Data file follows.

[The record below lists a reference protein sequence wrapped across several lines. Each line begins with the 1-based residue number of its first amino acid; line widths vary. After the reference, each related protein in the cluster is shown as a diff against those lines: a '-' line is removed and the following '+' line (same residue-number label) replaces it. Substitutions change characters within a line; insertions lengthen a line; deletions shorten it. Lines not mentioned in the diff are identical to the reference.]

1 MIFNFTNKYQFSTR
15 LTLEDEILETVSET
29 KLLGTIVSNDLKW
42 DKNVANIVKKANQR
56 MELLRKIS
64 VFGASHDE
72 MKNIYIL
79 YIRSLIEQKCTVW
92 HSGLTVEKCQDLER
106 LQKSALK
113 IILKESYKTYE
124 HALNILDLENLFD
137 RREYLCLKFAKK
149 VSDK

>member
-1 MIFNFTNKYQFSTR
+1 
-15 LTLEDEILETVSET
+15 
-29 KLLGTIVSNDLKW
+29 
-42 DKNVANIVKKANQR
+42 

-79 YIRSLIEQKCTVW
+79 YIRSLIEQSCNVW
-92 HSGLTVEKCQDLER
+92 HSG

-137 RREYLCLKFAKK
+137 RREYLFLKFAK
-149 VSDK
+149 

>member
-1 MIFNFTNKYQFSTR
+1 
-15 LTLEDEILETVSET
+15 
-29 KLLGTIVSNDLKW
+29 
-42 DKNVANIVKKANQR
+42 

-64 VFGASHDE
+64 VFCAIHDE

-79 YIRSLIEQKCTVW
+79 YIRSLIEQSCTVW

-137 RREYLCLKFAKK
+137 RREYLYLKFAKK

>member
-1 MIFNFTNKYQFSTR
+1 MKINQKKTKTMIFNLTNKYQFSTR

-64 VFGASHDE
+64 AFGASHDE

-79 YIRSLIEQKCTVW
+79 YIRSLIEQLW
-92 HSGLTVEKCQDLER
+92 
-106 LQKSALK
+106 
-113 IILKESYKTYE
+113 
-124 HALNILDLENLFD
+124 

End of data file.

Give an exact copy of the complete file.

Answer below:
[The record below lists a reference protein sequence wrapped across several lines. Each line begins with the 1-based residue number of its first amino acid; line widths vary. After the reference, each related protein in the cluster is shown as a diff against those lines: a '-' line is removed and the following '+' line (same residue-number label) replaces it. Substitutions change characters within a line; insertions lengthen a line; deletions shorten it. Lines not mentioned in the diff are identical to the reference.]

1 MIFNFTNKYQFSTR
15 LTLEDEILETVSET
29 KLLGTIVSNDLKW
42 DKNVANIVKKANQR
56 MELLRKIS
64 VFGASHDE
72 MKNIYIL
79 YIRSLIEQKCTVW
92 HSGLTVEKCQDLER
106 LQKSALK
113 IILKESYKTYE
124 HALNILDLENLFD
137 RREYLCLKFAKK
149 VSDK

>member
-1 MIFNFTNKYQFSTR
+1 
-15 LTLEDEILETVSET
+15 
-29 KLLGTIVSNDLKW
+29 
-42 DKNVANIVKKANQR
+42 

-79 YIRSLIEQKCTVW
+79 YIRSLIEQSCNVW
-92 HSGLTVEKCQDLER
+92 HSG

-137 RREYLCLKFAKK
+137 RREYLFLKFAK
-149 VSDK
+149 

>member
-1 MIFNFTNKYQFSTR
+1 
-15 LTLEDEILETVSET
+15 
-29 KLLGTIVSNDLKW
+29 
-42 DKNVANIVKKANQR
+42 

-64 VFGASHDE
+64 VFCAIHDE

-79 YIRSLIEQKCTVW
+79 YIRSLIEQSCTVW

-137 RREYLCLKFAKK
+137 RREYLYLKFAKK

>member
-1 MIFNFTNKYQFSTR
+1 MKINQKKTKTMIFNLTNKYQFSTR

-64 VFGASHDE
+64 AFGASHDE

-79 YIRSLIEQKCTVW
+79 YIRSLIEQLW
-92 HSGLTVEKCQDLER
+92 
-106 LQKSALK
+106 
-113 IILKESYKTYE
+113 
-124 HALNILDLENLFD
+124 